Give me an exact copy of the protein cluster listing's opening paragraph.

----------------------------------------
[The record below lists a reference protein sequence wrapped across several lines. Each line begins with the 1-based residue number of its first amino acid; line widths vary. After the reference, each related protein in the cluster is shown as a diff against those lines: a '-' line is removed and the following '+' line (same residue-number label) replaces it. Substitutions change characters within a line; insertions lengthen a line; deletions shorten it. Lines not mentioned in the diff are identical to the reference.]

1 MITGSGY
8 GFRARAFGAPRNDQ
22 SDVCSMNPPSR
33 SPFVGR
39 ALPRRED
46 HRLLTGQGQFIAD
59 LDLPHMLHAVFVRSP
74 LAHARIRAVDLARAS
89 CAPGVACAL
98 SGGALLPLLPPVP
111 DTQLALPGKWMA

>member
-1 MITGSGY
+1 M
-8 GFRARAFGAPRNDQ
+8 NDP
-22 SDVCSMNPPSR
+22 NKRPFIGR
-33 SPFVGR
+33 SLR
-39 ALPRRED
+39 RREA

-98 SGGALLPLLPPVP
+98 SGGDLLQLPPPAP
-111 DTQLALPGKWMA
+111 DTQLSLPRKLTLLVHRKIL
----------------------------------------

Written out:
[The record below lists a reference protein sequence wrapped across several lines. Each line begins with the 1-based residue number of its first amino acid; line widths vary. After the reference, each related protein in the cluster is shown as a diff against those lines: a '-' line is removed and the following '+' line (same residue-number label) replaces it. Substitutions change characters within a line; insertions lengthen a line; deletions shorten it. Lines not mentioned in the diff are identical to the reference.]